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Boosting Bats in South Africa

When Merlin discovered that he would have a day-long layover in Johannesburg, en route home from Zambia, he couldn’t resist contacting one of his favorite bat conservation colleagues, Dr. Peter Taylor. And, not surprisingly, Peter convinced him to extend his stay by several days.

On his first visit in 2000, Merlin and Peter had joined forces for a lecture and media tour which set a firm foundation for the country’s fledging bat conservation efforts. Photos from the trip were featured in Peter’s subsequent book, Bats of Southern Africa, and in a variety of media stories promoting bat values and needs.

Merlin with Peter Taylor and other staff, students and interns from the University of the Free State QwaQwa Campus during his 2022 trip to South Africa.

In 2014, when Peter discovered that a wide range of bat species were attracted to feed on green stink bugs, the most costly pests of macadamia orchards, he invited Merlin to return. The goal–to provide the first high-speed photos documenting bats capturing stink bugs and share them with macadamia growers.

Counting on success, Peter arranged an opportunity for Merlin to share his photos of bats with growers at a meeting of the South African Macadamia Association. Seeing bats capturing stink bugs led to sponsorship of graduate student scholarships to support research on how to attract more bats to orchards.  As word of benefits spread, bat houses have become popular.

The common or Egyptian slit-faced bat (Nycteris thebaica) is one of several South African bat species that appears to prey heavily on green stink bugs (Nezara viridula), one of the country's most costly pests of macadamia nut orchards. This stink bug is being eaten in flight.

Now the country’s apple growers are collaborating on research to explore how they may also benefit. Accompanied by a videographer, Joey Chapman, also returning from MTBC field work in Zambia, Merlin and Joey were met at the Johannesburg airport by Alexandra Howard one of Peter’s graduate students who is quite excited to be obtaining the first evidence in South Africa of bat consumption of apple orchard pests.

They visited two of her research sites, including her first successful bat house. It is occupied by 20-30 Cape Serotine Bats (Laephotis capensis). She is already collecting guano samples. These will be analyzed for remains of insect pests. She will rely on genetic analysis, called barcoding, to document bat values while another of Peter’s doctoral students, Monday Veli Mdluli, studies changing attitudes toward bats.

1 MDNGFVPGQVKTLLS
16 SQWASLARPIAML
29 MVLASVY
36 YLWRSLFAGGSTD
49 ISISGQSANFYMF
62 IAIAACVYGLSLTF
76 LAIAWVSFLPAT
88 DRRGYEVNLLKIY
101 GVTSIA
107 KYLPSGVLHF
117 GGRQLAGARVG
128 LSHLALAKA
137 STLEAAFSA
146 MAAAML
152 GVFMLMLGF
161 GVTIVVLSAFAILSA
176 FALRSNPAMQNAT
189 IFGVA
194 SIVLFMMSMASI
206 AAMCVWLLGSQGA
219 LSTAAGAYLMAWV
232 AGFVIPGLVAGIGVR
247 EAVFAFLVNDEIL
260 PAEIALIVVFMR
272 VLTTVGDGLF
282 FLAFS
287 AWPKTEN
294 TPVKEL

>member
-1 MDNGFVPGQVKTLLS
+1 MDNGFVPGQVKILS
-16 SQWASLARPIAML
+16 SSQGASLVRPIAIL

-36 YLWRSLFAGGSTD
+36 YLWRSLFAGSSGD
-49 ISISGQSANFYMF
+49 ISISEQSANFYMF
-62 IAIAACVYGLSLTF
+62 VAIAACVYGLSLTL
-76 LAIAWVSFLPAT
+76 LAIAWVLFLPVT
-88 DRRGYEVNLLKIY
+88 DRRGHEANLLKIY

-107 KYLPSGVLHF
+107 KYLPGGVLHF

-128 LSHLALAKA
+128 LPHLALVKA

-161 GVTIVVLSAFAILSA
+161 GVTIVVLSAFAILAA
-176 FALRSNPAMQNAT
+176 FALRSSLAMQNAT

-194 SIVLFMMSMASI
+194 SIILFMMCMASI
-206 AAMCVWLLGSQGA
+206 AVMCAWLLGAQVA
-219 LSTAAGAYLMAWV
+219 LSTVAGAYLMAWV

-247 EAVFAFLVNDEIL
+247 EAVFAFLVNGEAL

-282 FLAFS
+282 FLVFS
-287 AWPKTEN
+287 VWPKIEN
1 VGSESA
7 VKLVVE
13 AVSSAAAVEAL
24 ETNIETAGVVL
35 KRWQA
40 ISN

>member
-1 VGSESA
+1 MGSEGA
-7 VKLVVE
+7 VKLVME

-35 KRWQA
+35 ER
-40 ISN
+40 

Alexandra collecting samples from guano collectors below houses.
Merlin was surprised at the extent of these large orchards, and the use of netting as a way to solely protect against hail. Bats and insects can freely enter from the orchard's sides.
Merlin and Alexandra in a netted apple orchard.
Alexandra examining apples in the orchard.

Merlin greatly enjoyed sharing his bat house knowledge with Alexandra. “Dr Merlin’s visit really assisted us in changing growers’ perceptions regarding the importance of bats,” Alexandra said, “and his expertise supported us in finding ways to improve our bat box designs, placement and hence their chances of successful occupancy! It was a privilege to show Dr Merlin some of the apple orchards we work with, introduce the growers to Dr Merlin and to get them to commit to helping find more “bat-friendly” farming practices.”

He also spoke to enthusiastic graduate students and professors at Peter’s Mountain Bat Lab-Afromontane Research Unit at the University of the Free State-QwaQwa Campus. He was especially impressed with several student presentations of their thesis research.

That evening, he served as the featured speaker for a “Bat Tie” fundraiser event in Clarens. Alexandra and Monday were especially pleased. Funds from the well-attended event will support the publication of a bilingual children’s bat book. It will be widely available in schools in both English and the local Sesotho language.

The following morning, Peter and his wife Frances, drove Merlin and Joey back to the airport in Johannesburg, a four-hour drive with their several hundred pounds of field gear. The return to the United States took two exhausting nights and a day, but the trip was well worth it!

Some of the bat species found in South Africa!

Merlin setting up an extra-large mistnet in 2014 in South Africa.

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Michael Lazari Karapetian

Michael Lazari Karapetian has over twenty years of investment management experience. He has a degree in business management, is a certified NBA agent, and gained early experience as a money manager for the Bank of America where he established model portfolios for high-net-worth clients. In 2003 he founded Lazari Capital Management, Inc. and Lazari Asset Management, Inc.  He is President and CIO of both and manages over a half a billion in assets. In his personal time he champions philanthropic causes. He serves on the board of Moravian College and has a strong affinity for wildlife, both funding and volunteering on behalf of endangered species.